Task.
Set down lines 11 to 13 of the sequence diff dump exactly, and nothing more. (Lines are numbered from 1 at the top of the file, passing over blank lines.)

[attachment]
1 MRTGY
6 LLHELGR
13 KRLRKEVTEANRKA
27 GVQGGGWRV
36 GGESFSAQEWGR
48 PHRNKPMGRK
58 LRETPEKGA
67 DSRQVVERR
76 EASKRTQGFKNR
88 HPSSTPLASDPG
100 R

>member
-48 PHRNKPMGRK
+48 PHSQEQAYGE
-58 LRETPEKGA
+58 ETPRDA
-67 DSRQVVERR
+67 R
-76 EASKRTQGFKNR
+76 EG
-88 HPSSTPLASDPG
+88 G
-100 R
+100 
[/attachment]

100 R

>member
-48 PHRNKPMGRK